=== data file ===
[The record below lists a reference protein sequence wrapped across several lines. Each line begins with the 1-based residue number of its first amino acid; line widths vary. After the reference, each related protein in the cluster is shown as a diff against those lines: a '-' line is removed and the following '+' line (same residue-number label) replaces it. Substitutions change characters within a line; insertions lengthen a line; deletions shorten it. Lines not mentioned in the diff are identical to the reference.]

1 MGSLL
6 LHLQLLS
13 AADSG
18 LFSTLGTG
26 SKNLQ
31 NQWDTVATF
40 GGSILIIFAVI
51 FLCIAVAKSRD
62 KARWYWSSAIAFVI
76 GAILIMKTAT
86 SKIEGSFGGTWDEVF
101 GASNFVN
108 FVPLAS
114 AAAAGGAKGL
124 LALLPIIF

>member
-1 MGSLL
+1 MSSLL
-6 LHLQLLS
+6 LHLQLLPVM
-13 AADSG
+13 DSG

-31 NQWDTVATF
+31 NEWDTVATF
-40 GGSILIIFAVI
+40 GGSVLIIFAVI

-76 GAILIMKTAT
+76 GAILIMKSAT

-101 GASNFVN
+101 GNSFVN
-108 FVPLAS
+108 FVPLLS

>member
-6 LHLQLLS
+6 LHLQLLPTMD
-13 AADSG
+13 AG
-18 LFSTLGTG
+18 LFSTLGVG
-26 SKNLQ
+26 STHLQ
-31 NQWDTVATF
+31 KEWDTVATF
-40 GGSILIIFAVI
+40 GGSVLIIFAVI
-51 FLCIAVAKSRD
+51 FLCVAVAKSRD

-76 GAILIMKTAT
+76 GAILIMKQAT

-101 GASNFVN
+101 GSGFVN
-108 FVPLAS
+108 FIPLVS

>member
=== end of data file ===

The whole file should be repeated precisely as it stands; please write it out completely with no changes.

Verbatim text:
[The record below lists a reference protein sequence wrapped across several lines. Each line begins with the 1-based residue number of its first amino acid; line widths vary. After the reference, each related protein in the cluster is shown as a diff against those lines: a '-' line is removed and the following '+' line (same residue-number label) replaces it. Substitutions change characters within a line; insertions lengthen a line; deletions shorten it. Lines not mentioned in the diff are identical to the reference.]

1 MGSLL
6 LHLQLLS
13 AADSG
18 LFSTLGTG
26 SKNLQ
31 NQWDTVATF
40 GGSILIIFAVI
51 FLCIAVAKSRD
62 KARWYWSSAIAFVI
76 GAILIMKTAT
86 SKIEGSFGGTWDEVF
101 GASNFVN
108 FVPLAS
114 AAAAGGAKGL
124 LALLPIIF

>member
-1 MGSLL
+1 MSSLL
-6 LHLQLLS
+6 LHLQLLPVM
-13 AADSG
+13 DSG

-31 NQWDTVATF
+31 NEWDTVATF
-40 GGSILIIFAVI
+40 GGSVLIIFAVI

-76 GAILIMKTAT
+76 GAILIMKSAT

-101 GASNFVN
+101 GNSFVN
-108 FVPLAS
+108 FVPLLS

>member
-6 LHLQLLS
+6 LHLQLLPTMD
-13 AADSG
+13 AG
-18 LFSTLGTG
+18 LFSTLGVG
-26 SKNLQ
+26 STHLQ
-31 NQWDTVATF
+31 KEWDTVATF
-40 GGSILIIFAVI
+40 GGSVLIIFAVI
-51 FLCIAVAKSRD
+51 FLCVAVAKSRD

-76 GAILIMKTAT
+76 GAILIMKQAT

-101 GASNFVN
+101 GSGFVN
-108 FVPLAS
+108 FIPLVS

>member